To be clear: by "sabbatismos" Paul was not in any way speaking about "resting"! By here saying "sabbatismos" instead of "katapausis", Paul was COMBINING a state of existence (cessation of all wrong ways of living) with a period of time when God’s rule with be enforced with absolute authority (the millennium). When Israel crossed the Jordan it was God’s intention to bless them with millennial-like blessings (see Deuteronomy 28:1-14; etc.). They never stopped rebelling, and so these blessings never materialized. In the millennium obedience will be enforced (Isaiah 30:21; etc.), and these blessings will be poured out without measure.

So Paul’s point in this verse is: the people of God have the millennium to look forward to, even as the people who left Egypt had the promised land set before them as a goal.


"For he that is entered into his REST (katapausis), he also HATH CEASED (katapauo) from his own works, as God did from his."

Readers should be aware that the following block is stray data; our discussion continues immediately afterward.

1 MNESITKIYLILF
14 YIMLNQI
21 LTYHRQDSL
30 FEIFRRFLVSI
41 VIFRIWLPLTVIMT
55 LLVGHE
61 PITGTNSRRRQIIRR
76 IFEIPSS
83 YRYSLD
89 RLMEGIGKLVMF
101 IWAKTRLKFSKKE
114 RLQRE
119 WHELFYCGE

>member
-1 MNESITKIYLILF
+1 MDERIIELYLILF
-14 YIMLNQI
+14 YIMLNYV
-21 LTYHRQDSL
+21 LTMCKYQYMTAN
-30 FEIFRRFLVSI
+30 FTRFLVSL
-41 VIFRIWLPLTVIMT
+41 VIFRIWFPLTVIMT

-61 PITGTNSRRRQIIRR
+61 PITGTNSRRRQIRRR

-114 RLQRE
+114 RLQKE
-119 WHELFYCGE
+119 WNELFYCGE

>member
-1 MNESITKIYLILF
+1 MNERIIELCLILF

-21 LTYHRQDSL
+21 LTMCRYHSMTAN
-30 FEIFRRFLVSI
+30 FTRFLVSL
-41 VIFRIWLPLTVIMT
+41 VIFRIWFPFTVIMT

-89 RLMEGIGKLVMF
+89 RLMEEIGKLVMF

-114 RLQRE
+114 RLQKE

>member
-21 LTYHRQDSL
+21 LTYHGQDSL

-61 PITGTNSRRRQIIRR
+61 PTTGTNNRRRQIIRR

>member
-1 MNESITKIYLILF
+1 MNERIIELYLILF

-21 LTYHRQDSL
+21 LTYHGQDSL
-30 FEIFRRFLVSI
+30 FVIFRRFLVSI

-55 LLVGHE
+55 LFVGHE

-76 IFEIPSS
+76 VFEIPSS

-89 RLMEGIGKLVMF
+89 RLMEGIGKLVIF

Here Paul again identifies the "sabbatismos" of the previous verse with the "katapausis" of Psalm 95:11. Note that the verb "katapauo" has been correctly translated as "ceased". It follows that the noun "katapausis" should likewise be correctly translated as "period of cessation" (since "sabbatismos" introduced the idea of a period of time). The focus is cessation, not rest. And Genesis 2:2 likewise told us that God "ceased" from all His creating and making.


"Let us labour therefore to enter into that REST (katapausis), lest any man fall after the same example of UNBELIEF (Greek is "apeitheia")."

This is Paul’s conclusion to the reasoning he has presented from Psalm 95. Again Paul has clearly used the word "katapausis" rather than the word "sabbatismos". This shows that Paul’s emphasis throughout has been on THE CESSATION OF A STATE OF REBELLION AGAINST GOD. Introducing the idea that this state will prevail for the period of the millennium (i.e. verse 9) is almost incidental. Throughout this discussion the "what" is more important than the "how long".